Nearly two years ago, members of the student body gathered outside Old Main for a peaceful, non-violent protest against the lack of diversity and diversity sensitivity on campus, the dearth of resources for mental health services and problems with the school’s sexual assault policies and procedures. Last winter, students held a die-in to highlight the specific problems African-American students face at Knox, and last spring, another student protest was held to air the grievances of minority students and sexual assault survivors.
The campus is no stranger to non-violent protests, and that makes the recent events at the University of Missouri seem so close, so relevant, but also incredibly scary for the students (especially students of color) who are now learning about the violent reactions to the protests.
The protests at Mizzou and the result of the administrators’ stepping down have left students across the country feeling empowered, helping them understand that they do hold the power to make change and better their institutions. However, the violent reactions and threats from white male students have showed us that there are real, chilling ramifications to consider when taking on such issues.
It helps us realize the bravery of the student protesters.
Another aspect of the movement, though it doesn’t overshadow the rest of the issues, is the antagonism towards the media. As student journalists, that’s particularly pertinent to us.
Tim Tai, a freelance photographer for the Columbia Missourian and MU student himself, was featured in a viral video where he was told to stop taking photos of the protest. This footage left us confused and torn.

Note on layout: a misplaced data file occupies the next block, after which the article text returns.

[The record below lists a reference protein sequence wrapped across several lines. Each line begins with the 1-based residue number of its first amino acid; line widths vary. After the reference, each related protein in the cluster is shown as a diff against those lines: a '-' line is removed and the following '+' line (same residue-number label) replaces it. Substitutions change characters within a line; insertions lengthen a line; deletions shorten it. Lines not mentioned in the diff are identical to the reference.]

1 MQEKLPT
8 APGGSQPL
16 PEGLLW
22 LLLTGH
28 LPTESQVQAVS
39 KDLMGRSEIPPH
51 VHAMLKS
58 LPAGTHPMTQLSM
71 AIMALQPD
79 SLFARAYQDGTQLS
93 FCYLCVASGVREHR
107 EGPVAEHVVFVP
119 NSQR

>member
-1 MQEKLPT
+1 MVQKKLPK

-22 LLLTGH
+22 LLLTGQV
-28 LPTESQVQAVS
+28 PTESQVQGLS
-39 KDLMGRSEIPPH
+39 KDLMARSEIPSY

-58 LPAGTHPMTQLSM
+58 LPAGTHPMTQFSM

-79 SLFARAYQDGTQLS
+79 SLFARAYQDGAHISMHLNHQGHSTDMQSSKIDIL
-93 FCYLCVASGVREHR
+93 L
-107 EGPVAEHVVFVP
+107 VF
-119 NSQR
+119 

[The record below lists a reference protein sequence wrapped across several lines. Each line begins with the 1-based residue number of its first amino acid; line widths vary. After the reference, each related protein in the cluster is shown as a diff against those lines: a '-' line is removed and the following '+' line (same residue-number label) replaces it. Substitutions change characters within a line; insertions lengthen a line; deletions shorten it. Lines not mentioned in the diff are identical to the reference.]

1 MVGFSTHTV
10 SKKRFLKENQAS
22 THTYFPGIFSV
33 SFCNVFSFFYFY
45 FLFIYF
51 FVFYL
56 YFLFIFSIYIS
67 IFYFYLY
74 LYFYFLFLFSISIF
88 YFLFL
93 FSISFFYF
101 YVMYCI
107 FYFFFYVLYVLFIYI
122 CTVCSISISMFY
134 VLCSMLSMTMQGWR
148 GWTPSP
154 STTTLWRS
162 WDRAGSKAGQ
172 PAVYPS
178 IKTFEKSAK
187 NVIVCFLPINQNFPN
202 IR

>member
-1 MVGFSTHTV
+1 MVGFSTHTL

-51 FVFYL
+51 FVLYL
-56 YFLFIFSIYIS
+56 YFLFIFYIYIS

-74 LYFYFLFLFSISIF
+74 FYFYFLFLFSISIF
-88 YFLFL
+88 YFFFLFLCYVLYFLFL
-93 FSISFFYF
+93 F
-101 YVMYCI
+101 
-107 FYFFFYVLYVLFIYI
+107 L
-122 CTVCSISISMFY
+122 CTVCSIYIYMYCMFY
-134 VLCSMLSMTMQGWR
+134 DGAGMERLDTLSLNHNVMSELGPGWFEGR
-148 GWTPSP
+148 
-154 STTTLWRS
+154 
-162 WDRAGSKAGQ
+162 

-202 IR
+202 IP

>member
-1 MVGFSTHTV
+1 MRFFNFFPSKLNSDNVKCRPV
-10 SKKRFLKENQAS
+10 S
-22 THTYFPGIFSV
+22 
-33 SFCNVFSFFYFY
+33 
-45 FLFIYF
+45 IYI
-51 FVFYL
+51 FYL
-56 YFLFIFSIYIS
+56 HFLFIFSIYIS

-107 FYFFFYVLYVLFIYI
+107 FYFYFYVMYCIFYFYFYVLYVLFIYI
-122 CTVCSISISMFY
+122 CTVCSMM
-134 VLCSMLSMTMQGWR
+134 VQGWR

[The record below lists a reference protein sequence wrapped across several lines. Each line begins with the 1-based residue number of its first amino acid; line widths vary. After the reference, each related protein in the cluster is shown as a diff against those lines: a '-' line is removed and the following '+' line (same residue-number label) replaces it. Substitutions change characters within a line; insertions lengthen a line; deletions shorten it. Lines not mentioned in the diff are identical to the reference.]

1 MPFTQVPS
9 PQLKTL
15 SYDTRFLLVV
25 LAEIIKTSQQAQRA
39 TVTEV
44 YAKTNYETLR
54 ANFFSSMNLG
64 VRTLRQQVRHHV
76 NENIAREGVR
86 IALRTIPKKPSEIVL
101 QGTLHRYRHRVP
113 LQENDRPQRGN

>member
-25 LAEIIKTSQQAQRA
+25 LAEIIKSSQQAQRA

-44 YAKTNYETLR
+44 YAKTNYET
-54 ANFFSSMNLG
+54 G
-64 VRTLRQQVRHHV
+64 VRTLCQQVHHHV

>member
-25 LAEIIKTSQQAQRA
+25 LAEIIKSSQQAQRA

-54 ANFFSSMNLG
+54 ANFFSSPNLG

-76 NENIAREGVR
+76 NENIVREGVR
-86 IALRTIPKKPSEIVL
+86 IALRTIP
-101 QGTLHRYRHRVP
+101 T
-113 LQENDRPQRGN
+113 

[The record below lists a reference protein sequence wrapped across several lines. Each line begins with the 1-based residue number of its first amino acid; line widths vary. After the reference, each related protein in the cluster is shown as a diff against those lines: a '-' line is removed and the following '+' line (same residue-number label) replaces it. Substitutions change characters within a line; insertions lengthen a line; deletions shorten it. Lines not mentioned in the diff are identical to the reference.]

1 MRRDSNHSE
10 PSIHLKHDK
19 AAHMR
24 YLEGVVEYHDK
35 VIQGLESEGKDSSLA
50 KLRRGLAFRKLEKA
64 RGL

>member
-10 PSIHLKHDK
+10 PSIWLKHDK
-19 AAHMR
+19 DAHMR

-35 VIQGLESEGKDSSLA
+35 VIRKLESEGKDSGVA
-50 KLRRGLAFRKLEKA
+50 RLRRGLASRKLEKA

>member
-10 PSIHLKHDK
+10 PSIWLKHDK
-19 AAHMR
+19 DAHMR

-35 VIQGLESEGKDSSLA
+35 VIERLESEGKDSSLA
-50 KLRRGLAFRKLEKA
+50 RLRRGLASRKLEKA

As both students and journalists, what is our role?
We should stand by and support our fellow peers, especially in light of their personal experiences, but in what way do we do that? Do we join the crowds, literally and figuratively hand-in-hand, or do we do our jobs, which is reporting on the event and making sure we’re as balanced, accurate and complete as possible for the sake of the community readership?
Looking at the coverage of Ferguson, the Boston Bombings, various mass shootings, sexual assault in general, etc., we recognize and understand the fear of the media, especially one that, at present, lacks diversity and sometimes delivers biased or criminalized portrayals of minorities. We also recognize our privilege as mere observers to the violent threats and safety concerns facing African American students at Mizzou, as well as any other campus in the country.
However, while the “No Media Safe Space” makes sense from the point of the view of the protesters, especially with criticisms of media coverage in mind, we as members of the student press want to stress the fact that we are here to deliver a service to the community.
As journalists, we’re here to give students a platform, to share your voices and to archive your efforts.
We’re here to listen, and make sure others pay attention.
We’re not here to antagonize.
As students, we’re also more impacted by the results of student movements. Unlike local or national media outlets, we have more of a stake in what happens. With this in mind, it doesn’t make sense for us to get things wrong or not to make an effort to understand the struggles of our peers.
Especially as the situation at Mizzou becomes more tenuous and unsafe for students of color, we, as fellow students and as members of the media, want to stand by and offer support in the best way we can: keeping our ears to the ground, informing people of what’s going on and giving those who have been affected the platform they deserve.